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DESCRIPTION : Acclaimed French-Vietnamese director Ahn HunG Tran (The Scent of Green Papaya) brings together top stars from America and Asia for his first English-language film, the 2009 neo-noir thriller I Come with the Rain. A stark departure from Ahn's previous works, I Come with the Rain stars Josh Hartnett as a troubled private eye on a mysterious job that takes him from Los Angeles to Asia. But what starts as a manhunt turns into a lurid journey of revenge and redemption. Three of Asian Cinema's biggest names - Japanese megastar Kimura Takuya (Love and Honor), Korean heartthrob Lee Byung Hun (G.I. Joe: The Rise of Cobra), and Hong Kong actor Shawn Yue (Shamo) - co-star in this visually and emotionally enthralling thriller that matches its stylistic moodiness with harrowing violence, suspense action, and intense performances from the all-star cast. Two years after killing a serial killer in the line of duty, Kline (Josh Hartnett) now works as a private detective, but he is still haunted by the ghosts of his past. A powerful corporate honcho hires Kline to find his son Shitao (Kimura Takuya) who has mysteriously disappeared in the Philippines. Kline follows the trail to the jungles of Mindana, and then to the urban jungle of Hong Kong, where he enlists the help of an old police officer friend (Shawn Yue). The search leads Kline to cross paths and gunfire with mafia boss Su Dongpo (Lee Byung Hun), who is also hunting for Shitao..

BOTTOM LINE [author : Gary W. Tooze] : What to think of all this. Tran is one of my favorite directors - and the only one I had bothered to write a complete article back in 2003. However, I concur with most critiques of I Come With The Rain as a beautiful but confusing effort. The director's obvious brilliance lies somewhere deeply beneath the surface of the, less comprehensible, narrative. It likens itself much more to the harsher reality of Cyclo than the auteur's more gracefully gentle films The Scent of Green Papaya or Vertical Ray of the Sun. Performances are strong and the Blu-ray does a solid job on the A/V front. I like Harnett and the story concept but not the direction it goes. I'd greatly have appreciated a commentary to explain some of the film's eccentricities but, sadly, I suspect this edition will be 'it' for 1080P. It is very expensive but for those keen on the director - this is the best way to see this head-scratcher outside the theater. I need to see I Come With The Rain at least once more but because of the exorbitant asking price for the Japanese Blu-ray edition - we'd have to say - 'pass' for now.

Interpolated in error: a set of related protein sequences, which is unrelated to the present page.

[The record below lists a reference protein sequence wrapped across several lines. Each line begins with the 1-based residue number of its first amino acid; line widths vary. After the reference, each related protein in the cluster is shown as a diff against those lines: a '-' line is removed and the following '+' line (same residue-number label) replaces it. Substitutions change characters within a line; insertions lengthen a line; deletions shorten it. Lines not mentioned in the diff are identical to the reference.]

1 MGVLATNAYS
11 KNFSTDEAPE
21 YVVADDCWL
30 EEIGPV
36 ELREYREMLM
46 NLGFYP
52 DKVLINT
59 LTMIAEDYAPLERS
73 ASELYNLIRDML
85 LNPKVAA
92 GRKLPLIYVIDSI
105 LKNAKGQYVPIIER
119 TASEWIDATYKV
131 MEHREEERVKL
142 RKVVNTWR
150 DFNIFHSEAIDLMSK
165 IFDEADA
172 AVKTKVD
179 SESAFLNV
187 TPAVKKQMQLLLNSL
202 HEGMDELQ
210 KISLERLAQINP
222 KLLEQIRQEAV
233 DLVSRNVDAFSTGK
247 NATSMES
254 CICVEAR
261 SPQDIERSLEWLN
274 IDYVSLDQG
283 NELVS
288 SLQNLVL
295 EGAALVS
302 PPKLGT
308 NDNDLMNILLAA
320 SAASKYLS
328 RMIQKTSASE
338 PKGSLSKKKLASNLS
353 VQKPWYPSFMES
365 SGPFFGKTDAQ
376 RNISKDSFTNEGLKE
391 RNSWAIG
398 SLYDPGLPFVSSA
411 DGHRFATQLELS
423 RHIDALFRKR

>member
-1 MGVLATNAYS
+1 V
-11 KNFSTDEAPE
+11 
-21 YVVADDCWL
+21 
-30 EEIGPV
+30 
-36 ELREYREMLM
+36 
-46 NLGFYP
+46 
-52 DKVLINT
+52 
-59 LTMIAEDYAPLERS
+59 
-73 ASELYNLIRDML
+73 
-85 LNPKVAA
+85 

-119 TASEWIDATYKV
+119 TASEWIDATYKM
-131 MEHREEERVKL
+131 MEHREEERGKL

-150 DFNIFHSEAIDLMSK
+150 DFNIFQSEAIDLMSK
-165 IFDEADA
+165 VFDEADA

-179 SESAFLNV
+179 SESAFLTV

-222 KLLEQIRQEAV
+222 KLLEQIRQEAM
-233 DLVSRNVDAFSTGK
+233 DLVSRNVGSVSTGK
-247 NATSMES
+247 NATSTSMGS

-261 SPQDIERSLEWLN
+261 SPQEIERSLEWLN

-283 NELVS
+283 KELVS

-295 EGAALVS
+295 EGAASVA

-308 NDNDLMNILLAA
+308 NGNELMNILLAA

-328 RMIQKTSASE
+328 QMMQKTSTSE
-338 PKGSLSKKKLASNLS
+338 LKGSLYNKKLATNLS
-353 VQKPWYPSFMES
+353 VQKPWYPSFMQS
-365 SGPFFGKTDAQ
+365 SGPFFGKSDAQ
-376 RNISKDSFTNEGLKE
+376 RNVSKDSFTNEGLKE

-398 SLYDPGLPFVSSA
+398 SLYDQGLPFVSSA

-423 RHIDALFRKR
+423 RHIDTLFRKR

Region: FREE! (as verified by the Momitsu region FREE Blu-ray player)
Runtime: 1:54:25.859
Disc Size: 40,746,166,296 bytes
Feature Size: 35,498,010,624 bytes
Video Bitrate: 33.90 Mbps
Chapters: 12
Case: Standard Blu-ray case
Aspect ratio: 1.78:1
Resolution: 1080p / 23.976 fps
Video codec: MPEG-4 AVC Video
Dolby TrueHD Audio English 3200 kbps 5.1 / 48 kHz / 3200 kbps / 24-bit (AC3 Embedded: 5.1 / 48 kHz / 640 kbps)
Dolby Digital Audio Japanese 640 kbps 5.1 / 48 kHz / 640 kbps
There are some heavy style changes and even alternate use of film stocks that take place throughout Anh Hung Tran's bizarre I Come With the Rain. This Blu-ray seems to export these visual deviations quite effectively in a faithful dual-layered AVC-encoded transfer from Avex Trax. It reports a strong bitrate and grain levels fluctuate dependant on the intent (past to present), detail is most notable in close-ups but colors seem consistently vibrant. The image quality shows some nice textures and interesting cinematography. The Blu-ray brings these attributes to the transfer cleanly and without manipulation. This disc probably gives a very good representation of the theatrical appearance.
Japanese, none
Not much in the way of supplements with a short Making Of... in English with forced Japanese subtitles. It has a lot of behind the scenes footage and input by Josh Harnett. There is also a Japanese Interview with 3 casts members (only Hartnett speaking English) and a Trailer and Teaser (both in Japanese). No commentary, nothing on director Tran Anh Hung.

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